Adams Lake

Have you ever wondered about going on a paddling trip on Adams Lake?  Ranked as the 6th deepest lake in the world, Adams Lake boasts sandy beach camping, a rich history with pictographic evidence, and endless paddling adventure possibilities!

Adams Lake, just north of Chase, BC, is in the traditional territory of the Adams Lake Indian Band, part of the Secwepemc Nation.  Interestingly, Adams Lake is named after Chief Atahm, a prominent Secwepemc Chief in the mid-19th century.

The Adams Lake FSR provides unpaved road access up the western side of the lake.  The road is above the lake shore and accesses BC Parks or Recreation Sites which provide the shore access for boat launching. 

Where to stay

There are several BC Park campgrounds and forest Recreation Sites around Adams Lake – 10 in total!.  Adams Lake Marine Provincial Park includes four separate locations on the lake: Bush Creek, Refuge Bay, Poplar Point and Spillman Beach. Bush Creek and Refuge Bay are accessible off Adams Lake FSR and provides some rustic facilities including an outhouse, a few clearings for camping and a boat launch. Poplar Point and Spillman Beach locations are for wilderness camping on the Eastern shore of the lake and do not have any facilities at all. So no toilets, tables or tent pads! BYO and be prepared to rough it!

There are six Recreation Sites on Adams Lake: Rocky Point, Gordon Bay, Tsitkwustum Creek, Tsikwustum Creek North (Silviculture Camp), Honeymoon Bay and Skwaam Bay. Expect some fantastically rustic facilities at these sites including outhouses, tables, cleared areas for tents, and car top boat launch spots.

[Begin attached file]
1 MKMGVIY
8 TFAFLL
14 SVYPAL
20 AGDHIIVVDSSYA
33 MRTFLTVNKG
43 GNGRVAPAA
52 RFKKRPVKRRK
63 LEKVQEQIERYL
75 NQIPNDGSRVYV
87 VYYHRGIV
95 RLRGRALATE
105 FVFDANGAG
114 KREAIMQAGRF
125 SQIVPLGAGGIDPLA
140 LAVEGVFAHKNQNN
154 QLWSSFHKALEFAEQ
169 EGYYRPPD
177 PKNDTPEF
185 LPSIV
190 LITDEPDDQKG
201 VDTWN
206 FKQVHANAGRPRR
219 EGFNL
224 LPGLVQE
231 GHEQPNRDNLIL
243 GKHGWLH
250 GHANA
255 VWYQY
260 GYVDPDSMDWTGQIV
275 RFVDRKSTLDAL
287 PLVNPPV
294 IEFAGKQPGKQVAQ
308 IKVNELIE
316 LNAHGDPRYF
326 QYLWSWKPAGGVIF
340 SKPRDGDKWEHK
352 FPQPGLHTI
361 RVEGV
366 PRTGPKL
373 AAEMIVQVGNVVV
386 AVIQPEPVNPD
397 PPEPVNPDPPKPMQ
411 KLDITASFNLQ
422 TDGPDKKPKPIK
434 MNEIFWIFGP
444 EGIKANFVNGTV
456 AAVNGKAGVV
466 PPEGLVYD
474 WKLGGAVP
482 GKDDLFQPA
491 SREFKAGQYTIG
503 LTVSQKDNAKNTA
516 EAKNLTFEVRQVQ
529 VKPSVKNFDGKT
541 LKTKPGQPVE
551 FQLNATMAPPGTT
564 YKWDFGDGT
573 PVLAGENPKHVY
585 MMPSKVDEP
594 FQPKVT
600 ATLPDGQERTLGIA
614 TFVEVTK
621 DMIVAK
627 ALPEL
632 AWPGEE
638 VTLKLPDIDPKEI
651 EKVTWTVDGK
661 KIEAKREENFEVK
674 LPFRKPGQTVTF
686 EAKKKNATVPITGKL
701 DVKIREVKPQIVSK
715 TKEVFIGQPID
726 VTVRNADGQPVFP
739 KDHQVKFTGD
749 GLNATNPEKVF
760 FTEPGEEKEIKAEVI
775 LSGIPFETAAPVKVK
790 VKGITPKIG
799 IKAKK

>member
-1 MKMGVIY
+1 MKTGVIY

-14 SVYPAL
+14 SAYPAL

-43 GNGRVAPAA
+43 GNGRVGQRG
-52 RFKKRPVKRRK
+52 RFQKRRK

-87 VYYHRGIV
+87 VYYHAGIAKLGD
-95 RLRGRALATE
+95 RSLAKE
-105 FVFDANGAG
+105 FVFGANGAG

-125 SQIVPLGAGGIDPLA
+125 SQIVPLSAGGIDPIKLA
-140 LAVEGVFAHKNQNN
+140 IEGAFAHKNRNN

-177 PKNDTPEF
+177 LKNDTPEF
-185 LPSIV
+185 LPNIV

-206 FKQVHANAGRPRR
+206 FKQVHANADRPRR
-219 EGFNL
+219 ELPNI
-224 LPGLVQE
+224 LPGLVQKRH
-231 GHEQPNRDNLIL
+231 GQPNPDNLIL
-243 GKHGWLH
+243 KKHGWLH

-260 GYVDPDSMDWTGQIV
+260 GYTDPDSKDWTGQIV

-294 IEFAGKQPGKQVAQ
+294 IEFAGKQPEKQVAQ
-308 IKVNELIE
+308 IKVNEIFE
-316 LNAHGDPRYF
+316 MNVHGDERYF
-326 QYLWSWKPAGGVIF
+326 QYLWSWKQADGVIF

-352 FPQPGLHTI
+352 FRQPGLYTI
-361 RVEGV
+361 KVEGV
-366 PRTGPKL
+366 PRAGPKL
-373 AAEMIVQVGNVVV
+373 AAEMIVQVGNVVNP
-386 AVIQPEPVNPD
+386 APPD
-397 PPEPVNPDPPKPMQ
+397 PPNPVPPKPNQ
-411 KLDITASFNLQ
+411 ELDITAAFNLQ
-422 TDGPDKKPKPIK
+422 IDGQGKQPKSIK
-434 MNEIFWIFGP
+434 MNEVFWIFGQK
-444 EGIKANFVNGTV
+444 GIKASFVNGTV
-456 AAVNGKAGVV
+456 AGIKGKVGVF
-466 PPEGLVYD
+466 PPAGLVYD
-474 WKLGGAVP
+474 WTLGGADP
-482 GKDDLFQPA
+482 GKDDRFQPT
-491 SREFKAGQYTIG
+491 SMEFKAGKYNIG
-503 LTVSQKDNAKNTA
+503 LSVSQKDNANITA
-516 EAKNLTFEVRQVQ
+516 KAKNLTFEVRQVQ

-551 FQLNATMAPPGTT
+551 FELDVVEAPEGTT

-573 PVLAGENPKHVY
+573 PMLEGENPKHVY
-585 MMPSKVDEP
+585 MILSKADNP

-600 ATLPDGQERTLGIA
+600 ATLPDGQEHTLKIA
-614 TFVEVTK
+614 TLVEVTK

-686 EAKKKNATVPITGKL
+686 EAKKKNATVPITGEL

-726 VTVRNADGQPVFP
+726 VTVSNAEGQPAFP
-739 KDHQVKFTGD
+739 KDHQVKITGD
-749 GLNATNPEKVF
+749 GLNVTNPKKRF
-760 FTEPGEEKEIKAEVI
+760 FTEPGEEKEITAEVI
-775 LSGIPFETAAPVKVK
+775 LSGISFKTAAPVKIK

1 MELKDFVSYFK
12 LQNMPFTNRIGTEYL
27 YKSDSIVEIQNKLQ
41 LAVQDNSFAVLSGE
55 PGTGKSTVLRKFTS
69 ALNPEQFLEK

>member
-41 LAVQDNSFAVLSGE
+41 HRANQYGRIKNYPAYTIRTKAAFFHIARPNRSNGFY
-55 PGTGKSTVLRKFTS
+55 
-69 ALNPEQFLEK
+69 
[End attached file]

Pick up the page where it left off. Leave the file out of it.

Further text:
Click on this link to view this handy BC Parks map which also shows the forest Recreation Sites.  BC Parks are represented by green dots, Recreation Sites are green triangles.

Where to paddle

The paddling routes and lengths on Adams Lake are endless!  Just pick where on Adams Lake you want to paddle, find a launch point and plan in your route based on how far you want to paddle and for how many days.  Adams Lake is your oyster!  Ps it is a freshwater lake so no actual oysters to be found.

The lower zone includes the sawmill and the entrance to lower Adams River.

Launch at: Bush Creek

The middle zone around Skwaam Bay includes the pictographs. Hindu Point is a true sandy beach in this zone that is popular with paddlers and boaters alike (and partiers!).

Launch at: Skwaam Bay

The upper zone is more active with the forest industry but is a good option if you don’t want to cross the lake.

Launch at: Honeymoon Bay or Refuge Bay

Pictographs on Adams Lake
Pictographs on Adams Lake

Here are a few extra tips about paddling on Adams Lake…

  • The fall shoulder season is less busy for boating.
  • There are sandy beaches all along the lake!
  • There are no outhouses or other camping facilities on the eastern side of the lake.
  • The lake is known to become rough without much of a warning. Keep tabs on the weather and plan to cross when the lake is likely to be at its calmest. Alternatively, just stay on one side of the lake!
  • It would take about a week to paddle all of Adams Lake at a recreational pace. Pick a smaller area on the lake to explore.


Cost: Free

When to go: Spring, Summer and early Fall while the weather is nice for camping.

Access: Adams Lake is located North of Chase, BC in the Thompson Okanagan region of BC. It is access by driving on a Forest Service Road that is suitable for low clearance 2wd vehicles.

Exit Highway 1 at the Squilax-Anglemont exit and take the overpass over the highway to head North on Squilax-Anglemont Rd. Turn left onto Holding Rd. Follow Holding Rd. until you reach the mill entrance, and bear left to start on the Adams Lake FSR. Follow the FSR to your desired launch location.

RAD adventure tip: Stop in at Lake Revelstoke for a refreshing swim on the way home! The boat launch used to access paddling over to Big Eddy Creek is a great option, providing quick easy lake access just after you are back on the highway heading home.

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